In that form of the invention shown in the drawings, the display and delivery stand provided with rear framework members 2 which extend upward from the floor to a point above the shelves of the stand and a front framework member 4 which is inclined rearwardly. The members 2 and 4 are secured together at the top by suitable bracing means 6 and are secured together at the bottom by the bracing means 8. Other intermediate bracing means for the members 2 and 4 may be provided, but are omitted from the drawings to simplify the illustration. The framework members 2 and i are arranged in pairs and spaced apart longitudinally of the stand to divide the stand into a series of bays. Longitudinally extending bracing members It are connected to the framework members 2 and 4 to strengthen the Whole structure.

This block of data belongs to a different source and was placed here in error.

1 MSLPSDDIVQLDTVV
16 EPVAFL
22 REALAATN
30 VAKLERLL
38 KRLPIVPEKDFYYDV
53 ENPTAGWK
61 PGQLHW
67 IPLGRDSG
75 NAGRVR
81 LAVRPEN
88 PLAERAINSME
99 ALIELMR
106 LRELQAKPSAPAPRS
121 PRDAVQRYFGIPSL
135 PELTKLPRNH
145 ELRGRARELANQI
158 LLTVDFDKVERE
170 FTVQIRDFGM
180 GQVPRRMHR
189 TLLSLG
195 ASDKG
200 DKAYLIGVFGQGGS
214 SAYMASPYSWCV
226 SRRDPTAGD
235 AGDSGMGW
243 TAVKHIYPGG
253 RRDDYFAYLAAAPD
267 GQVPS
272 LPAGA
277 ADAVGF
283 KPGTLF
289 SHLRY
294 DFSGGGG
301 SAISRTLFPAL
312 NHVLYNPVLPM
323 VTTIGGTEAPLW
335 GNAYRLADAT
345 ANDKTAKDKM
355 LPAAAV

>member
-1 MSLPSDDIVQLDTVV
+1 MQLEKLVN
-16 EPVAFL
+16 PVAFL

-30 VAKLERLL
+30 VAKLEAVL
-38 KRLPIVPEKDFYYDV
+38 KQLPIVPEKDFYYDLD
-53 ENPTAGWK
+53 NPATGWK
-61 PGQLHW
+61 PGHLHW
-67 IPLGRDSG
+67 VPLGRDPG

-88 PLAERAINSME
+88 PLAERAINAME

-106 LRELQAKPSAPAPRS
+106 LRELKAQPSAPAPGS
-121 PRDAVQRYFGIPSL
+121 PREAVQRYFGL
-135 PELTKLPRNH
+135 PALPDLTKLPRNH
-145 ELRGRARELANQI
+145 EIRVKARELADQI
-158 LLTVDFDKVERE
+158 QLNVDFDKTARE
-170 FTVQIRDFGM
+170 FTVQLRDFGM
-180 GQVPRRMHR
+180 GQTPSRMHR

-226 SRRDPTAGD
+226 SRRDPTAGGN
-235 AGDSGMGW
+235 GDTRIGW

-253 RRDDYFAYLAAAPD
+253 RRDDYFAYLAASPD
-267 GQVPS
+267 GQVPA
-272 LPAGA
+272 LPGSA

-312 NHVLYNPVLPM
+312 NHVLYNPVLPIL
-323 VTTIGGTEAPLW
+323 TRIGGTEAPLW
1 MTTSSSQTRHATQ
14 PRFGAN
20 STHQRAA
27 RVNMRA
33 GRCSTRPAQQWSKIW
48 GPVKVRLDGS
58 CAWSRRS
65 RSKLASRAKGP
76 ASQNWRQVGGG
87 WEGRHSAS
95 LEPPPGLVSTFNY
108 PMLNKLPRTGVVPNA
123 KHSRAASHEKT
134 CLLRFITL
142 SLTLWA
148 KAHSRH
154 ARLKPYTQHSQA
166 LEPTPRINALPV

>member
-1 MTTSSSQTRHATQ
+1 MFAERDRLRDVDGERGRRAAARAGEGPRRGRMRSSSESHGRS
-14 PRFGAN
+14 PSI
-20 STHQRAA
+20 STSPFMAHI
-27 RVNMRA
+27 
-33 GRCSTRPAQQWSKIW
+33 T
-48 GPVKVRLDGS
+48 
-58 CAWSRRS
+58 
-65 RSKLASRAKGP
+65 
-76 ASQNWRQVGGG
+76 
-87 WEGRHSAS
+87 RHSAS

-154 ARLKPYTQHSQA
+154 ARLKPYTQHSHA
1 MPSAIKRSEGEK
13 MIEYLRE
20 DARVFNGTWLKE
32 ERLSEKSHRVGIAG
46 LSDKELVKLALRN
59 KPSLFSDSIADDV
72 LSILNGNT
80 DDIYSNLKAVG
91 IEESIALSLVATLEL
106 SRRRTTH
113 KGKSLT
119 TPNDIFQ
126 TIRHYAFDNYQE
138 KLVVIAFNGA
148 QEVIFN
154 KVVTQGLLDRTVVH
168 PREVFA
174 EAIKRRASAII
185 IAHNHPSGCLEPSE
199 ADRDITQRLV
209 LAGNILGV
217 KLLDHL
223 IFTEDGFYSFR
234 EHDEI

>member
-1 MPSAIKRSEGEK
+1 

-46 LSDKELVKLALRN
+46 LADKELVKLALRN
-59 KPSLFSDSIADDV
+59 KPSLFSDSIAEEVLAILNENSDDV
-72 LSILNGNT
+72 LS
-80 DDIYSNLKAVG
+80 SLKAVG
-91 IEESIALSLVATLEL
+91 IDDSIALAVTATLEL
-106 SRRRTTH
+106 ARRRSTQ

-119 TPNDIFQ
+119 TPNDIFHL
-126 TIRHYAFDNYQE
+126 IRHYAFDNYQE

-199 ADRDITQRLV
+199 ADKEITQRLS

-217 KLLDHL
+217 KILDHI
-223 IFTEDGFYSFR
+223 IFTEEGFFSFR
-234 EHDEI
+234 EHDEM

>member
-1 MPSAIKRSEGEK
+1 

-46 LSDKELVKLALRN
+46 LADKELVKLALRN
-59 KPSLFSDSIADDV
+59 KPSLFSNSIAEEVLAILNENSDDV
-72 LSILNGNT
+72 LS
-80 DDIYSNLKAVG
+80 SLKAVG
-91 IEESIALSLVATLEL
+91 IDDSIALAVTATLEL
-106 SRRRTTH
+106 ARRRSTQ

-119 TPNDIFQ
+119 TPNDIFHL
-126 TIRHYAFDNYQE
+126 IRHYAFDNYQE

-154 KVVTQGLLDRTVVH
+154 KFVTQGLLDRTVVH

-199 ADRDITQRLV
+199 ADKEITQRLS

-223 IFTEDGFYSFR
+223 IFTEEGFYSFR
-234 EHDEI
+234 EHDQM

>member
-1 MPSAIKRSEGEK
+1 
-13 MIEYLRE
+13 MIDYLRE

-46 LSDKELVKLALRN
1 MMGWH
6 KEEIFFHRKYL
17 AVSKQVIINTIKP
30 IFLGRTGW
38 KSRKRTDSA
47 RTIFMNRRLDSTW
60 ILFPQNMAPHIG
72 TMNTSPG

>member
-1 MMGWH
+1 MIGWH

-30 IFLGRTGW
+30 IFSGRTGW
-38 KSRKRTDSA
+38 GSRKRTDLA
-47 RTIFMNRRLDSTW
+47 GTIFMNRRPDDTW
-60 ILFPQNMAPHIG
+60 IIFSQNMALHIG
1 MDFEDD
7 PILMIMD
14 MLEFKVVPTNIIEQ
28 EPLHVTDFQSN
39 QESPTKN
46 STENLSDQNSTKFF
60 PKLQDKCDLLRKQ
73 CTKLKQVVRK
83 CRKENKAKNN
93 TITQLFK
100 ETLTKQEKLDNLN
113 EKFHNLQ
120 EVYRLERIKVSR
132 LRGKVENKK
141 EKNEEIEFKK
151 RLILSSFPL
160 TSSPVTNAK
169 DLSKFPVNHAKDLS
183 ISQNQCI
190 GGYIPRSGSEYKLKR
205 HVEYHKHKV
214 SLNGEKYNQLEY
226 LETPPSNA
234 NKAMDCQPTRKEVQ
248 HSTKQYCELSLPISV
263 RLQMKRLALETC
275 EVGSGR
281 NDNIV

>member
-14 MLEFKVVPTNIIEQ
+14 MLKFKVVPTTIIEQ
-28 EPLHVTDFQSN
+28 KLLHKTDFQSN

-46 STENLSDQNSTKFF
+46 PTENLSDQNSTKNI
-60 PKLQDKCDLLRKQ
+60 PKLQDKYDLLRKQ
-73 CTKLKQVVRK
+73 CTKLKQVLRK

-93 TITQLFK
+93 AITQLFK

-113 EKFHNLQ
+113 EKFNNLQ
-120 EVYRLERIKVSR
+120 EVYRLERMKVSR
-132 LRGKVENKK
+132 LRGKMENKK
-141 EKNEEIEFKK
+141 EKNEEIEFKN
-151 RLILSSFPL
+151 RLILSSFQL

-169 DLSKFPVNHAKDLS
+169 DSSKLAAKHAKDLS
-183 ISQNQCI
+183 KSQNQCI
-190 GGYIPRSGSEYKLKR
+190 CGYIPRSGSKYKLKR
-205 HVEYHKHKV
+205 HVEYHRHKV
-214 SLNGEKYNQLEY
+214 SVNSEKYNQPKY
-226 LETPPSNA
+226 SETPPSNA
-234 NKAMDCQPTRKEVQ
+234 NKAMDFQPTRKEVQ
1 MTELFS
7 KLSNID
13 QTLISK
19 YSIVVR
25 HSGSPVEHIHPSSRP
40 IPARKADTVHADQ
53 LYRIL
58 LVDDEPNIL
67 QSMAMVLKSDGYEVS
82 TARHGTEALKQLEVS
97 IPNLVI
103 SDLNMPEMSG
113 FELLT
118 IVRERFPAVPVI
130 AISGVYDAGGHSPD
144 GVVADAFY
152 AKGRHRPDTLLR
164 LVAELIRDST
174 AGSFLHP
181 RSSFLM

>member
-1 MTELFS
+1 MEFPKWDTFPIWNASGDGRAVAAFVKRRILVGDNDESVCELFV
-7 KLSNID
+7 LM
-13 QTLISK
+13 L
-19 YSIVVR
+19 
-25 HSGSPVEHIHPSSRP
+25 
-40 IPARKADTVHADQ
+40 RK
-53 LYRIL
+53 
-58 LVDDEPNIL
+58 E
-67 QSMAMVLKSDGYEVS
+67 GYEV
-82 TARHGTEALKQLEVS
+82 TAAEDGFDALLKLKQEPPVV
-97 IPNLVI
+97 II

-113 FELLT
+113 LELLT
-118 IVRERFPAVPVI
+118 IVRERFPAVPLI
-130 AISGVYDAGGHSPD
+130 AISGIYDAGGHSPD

The framework is further strengthened by the horizontal shelf supporting members [2 which extend between the framework members 2 at the rear of each bay and the shelf supporting members I i which extend between the inclined framework members at the front of each bay. The number of shelf supporting members I 2 and I4 employed in any particular bay will depend upon the number of shelves desired in that bay. There is of course one front shelf supporting member it and one rear shelf supporting member l2 for each shelf and these supporting members are connected at their opposite ends to the framework members 2 and i at suitable elevations to support the shelves in an inclined position so that articles on the shelves will move by gravity from the rear to the front of the stand. The shelf supporting members are preferably formed of angle members and are provided at their opposite ends with inwardly turned portions formed by bending the lower flange of the angle member inward as shown in Figs. 2, 4i and 5.